Friday, February 25, 2011

Project Israel- Bethlehem

After arriving in Tel Aviv on Thursday afternoon, we headed to our hotel in Bethlehem, but made a stop at the Shepherds' Fields first. There are actually three sites called "The Shepherds' Fields" in Bethlehem, each in the custody of a different group. The one we visited is in the custody of the Franciscans. No site claims to be the exact spot where the angels announced the birth of Jesus (Luke 2), since, as our guide said, events like this don't tend to leave archeological evidence.

The next day we started out at the Herodian- a gigantic hill top fortress Herod the Great built just outside of Bethlehem. He actually had the top of one hill removed to build up an adjacent hill so his palace could be seen from farther distances!

Next we visited the Church of the Nativity, which is the oldest Christian church in continuous use, for over 1700 years. Under the altar is the grotto where a star marks the place Jesus is said to have been born, and another grotto marks the spot where he is said to have been laid in the manger (again- events that don't tend to leave archeological evidence).

After those historical sites, we turned to more contemporary concerns. We visited the Tent of Nations- a farm on a hill that has belonged to a Palestinian Christian family for generations, who have stubbornly (dare I say faithfully?) held onto their land despite being surrounded by Israeli settlements  that are in violation of the Camp David and Oslo accords, and despite repeated attempts by the Israeli government to declare it state land. It is still a working farm, as well as a place where programs are put on to promote peace between Israeli and Palestinian children.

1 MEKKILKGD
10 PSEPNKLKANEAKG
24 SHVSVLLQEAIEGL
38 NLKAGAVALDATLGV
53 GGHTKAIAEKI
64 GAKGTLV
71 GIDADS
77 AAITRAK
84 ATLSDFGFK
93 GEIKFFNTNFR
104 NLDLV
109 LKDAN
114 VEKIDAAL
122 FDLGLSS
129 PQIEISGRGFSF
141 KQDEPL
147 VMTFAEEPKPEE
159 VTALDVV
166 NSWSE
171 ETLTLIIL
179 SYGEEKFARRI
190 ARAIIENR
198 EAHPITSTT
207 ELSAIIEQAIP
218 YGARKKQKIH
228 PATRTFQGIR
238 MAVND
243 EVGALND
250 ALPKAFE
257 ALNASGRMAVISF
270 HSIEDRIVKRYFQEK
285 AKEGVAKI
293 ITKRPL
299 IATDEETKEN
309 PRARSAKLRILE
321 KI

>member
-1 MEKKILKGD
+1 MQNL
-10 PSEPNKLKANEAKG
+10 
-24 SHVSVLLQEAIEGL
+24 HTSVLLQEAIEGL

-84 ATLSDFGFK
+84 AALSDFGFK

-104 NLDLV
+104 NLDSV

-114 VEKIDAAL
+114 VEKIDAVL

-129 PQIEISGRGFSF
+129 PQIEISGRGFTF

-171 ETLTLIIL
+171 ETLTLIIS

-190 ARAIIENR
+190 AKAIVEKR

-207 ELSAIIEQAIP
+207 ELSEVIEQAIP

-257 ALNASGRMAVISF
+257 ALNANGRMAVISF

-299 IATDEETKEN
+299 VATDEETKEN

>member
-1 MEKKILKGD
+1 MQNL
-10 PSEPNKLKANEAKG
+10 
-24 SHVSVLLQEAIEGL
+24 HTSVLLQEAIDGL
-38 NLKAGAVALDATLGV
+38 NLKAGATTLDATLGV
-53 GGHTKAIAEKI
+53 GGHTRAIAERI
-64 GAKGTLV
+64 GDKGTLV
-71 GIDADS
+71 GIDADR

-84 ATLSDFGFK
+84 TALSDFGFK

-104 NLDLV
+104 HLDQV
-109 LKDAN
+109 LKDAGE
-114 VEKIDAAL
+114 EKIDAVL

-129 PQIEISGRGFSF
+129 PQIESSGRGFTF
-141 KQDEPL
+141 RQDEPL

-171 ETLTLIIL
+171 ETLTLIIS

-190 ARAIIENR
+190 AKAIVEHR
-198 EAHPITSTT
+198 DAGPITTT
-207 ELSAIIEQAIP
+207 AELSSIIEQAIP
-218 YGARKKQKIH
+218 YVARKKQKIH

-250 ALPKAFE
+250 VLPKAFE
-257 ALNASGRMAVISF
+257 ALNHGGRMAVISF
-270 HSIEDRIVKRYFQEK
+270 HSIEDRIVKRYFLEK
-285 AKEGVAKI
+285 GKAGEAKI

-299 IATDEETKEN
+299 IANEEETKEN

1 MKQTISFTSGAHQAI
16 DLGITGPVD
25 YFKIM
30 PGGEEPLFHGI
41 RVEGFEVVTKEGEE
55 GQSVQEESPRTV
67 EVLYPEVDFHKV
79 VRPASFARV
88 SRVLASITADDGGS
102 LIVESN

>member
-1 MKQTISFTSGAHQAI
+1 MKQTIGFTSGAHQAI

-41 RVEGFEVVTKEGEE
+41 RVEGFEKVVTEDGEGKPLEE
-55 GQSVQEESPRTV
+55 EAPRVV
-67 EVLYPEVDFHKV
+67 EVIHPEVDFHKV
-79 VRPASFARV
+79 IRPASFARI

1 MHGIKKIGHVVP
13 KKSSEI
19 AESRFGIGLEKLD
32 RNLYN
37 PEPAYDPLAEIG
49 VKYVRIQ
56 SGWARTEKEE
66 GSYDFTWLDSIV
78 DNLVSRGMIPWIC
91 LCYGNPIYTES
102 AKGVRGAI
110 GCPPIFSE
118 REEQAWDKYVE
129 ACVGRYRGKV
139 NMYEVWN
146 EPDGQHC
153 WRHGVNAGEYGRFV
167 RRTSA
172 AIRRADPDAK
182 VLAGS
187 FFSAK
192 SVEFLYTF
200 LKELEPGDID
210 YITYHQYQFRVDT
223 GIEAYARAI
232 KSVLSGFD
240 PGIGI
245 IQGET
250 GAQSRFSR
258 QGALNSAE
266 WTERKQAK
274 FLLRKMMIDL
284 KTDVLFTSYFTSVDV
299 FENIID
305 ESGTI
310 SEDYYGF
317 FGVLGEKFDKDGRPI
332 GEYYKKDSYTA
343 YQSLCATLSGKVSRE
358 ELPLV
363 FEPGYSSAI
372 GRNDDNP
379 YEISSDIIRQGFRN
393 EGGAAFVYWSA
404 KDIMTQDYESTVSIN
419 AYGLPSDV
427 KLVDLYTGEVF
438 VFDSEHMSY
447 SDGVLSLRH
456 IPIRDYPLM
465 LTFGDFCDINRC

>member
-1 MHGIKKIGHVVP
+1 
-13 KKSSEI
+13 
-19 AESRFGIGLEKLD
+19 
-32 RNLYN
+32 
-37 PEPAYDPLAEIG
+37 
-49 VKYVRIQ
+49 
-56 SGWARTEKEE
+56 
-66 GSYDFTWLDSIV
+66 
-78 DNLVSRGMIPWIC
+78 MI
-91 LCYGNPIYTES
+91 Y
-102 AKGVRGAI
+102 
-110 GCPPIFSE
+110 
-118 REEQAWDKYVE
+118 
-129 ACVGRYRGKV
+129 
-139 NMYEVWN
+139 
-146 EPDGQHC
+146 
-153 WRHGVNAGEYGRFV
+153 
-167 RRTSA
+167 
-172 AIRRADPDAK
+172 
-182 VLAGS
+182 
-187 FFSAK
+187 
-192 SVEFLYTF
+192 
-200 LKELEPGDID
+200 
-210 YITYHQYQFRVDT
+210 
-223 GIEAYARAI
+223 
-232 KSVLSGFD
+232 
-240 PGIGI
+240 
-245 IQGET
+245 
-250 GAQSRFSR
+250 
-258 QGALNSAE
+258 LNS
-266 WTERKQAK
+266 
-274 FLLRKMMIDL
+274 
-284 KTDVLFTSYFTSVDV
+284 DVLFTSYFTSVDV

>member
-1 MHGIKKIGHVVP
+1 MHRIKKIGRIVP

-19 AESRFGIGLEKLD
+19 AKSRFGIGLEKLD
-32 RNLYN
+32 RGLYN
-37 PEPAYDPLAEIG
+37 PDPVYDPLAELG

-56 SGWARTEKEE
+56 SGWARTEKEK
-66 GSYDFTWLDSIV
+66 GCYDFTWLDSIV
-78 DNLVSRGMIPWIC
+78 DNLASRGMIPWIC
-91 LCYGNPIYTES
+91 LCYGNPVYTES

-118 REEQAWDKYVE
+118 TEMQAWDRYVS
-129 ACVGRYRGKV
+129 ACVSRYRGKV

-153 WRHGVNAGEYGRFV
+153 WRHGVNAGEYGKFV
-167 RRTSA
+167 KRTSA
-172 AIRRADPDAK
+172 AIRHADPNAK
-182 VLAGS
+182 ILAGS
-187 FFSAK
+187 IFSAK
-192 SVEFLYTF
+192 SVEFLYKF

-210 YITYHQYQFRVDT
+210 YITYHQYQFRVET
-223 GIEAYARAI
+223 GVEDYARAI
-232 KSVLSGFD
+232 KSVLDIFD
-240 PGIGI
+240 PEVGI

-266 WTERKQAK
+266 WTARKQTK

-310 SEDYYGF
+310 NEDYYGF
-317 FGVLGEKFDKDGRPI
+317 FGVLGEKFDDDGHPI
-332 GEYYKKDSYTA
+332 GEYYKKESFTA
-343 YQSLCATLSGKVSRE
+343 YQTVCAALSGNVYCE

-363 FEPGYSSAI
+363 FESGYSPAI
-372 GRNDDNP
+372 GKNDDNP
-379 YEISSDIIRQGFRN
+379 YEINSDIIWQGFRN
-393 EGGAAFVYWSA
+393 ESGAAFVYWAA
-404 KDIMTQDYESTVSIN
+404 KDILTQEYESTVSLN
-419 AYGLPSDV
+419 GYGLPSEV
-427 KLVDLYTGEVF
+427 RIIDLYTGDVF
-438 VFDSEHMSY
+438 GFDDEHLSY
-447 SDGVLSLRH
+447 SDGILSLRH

Finally, we visited the al-Arob refugee camp on the outskirts of Bethlehem. The residents are descendants of the residents of a number of villages in southern Israel, who were "temporarily relocated" in 1948 so they could "avoid the war" with neighboring states. They were promised that they could return in two weeks, and though I want to believe that the brand new Israeli government legitimately meant two weeks, they are still there sixty-three years later.

I have quite a few thoughts bouncing around in my head about these two very different encounters with Palestinians today, but I think I need a couple days to process those thoughts into something coherent. So for now, I hope these brief reports and pictures will suffice.

Check in tomorrow for our experiences in Gaililee!

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